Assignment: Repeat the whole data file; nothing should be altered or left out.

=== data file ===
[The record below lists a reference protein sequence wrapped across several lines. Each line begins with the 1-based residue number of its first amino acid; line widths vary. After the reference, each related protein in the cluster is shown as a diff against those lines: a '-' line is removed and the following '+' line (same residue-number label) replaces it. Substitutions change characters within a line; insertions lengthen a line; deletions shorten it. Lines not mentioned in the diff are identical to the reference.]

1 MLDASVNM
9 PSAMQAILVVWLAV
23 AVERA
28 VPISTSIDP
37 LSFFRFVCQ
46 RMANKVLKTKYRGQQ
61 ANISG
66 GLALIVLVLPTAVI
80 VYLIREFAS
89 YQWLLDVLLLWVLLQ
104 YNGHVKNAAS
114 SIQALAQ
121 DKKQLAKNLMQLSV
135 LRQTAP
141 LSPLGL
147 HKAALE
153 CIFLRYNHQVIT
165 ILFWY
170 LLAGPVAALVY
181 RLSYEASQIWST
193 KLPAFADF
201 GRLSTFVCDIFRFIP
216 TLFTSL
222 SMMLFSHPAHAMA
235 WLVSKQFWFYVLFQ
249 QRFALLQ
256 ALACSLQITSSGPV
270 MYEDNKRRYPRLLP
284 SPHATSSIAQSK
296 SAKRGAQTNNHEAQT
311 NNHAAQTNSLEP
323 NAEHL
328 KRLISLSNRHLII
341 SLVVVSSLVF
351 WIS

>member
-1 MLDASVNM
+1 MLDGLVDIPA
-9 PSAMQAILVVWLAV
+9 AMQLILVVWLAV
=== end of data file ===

[The record below lists a reference protein sequence wrapped across several lines. Each line begins with the 1-based residue number of its first amino acid; line widths vary. After the reference, each related protein in the cluster is shown as a diff against those lines: a '-' line is removed and the following '+' line (same residue-number label) replaces it. Substitutions change characters within a line; insertions lengthen a line; deletions shorten it. Lines not mentioned in the diff are identical to the reference.]

1 MLDASVNM
9 PSAMQAILVVWLAV
23 AVERA
28 VPISTSIDP
37 LSFFRFVCQ
46 RMANKVLKTKYRGQQ
61 ANISG
66 GLALIVLVLPTAVI
80 VYLIREFAS
89 YQWLLDVLLLWVLLQ
104 YNGHVKNAAS
114 SIQALAQ
121 DKKQLAKNLMQLSV
135 LRQTAP
141 LSPLGL
147 HKAALE
153 CIFLRYNHQVIT
165 ILFWY
170 LLAGPVAALVY
181 RLSYEASQIWST
193 KLPAFADF
201 GRLSTFVCDIFRFIP
216 TLFTSL
222 SMMLFSHPAHAMA
235 WLVSKQFWFYVLFQ
249 QRFALLQ
256 ALACSLQITSSGPV
270 MYEDNKRRYPRLLP
284 SPHATSSIAQSK
296 SAKRGAQTNNHEAQT
311 NNHAAQTNSLEP
323 NAEHL
328 KRLISLSNRHLII
341 SLVVVSSLVF
351 WIS

>member
-1 MLDASVNM
+1 MLDGLVDIPA
-9 PSAMQAILVVWLAV
+9 AMQLILVVWLAV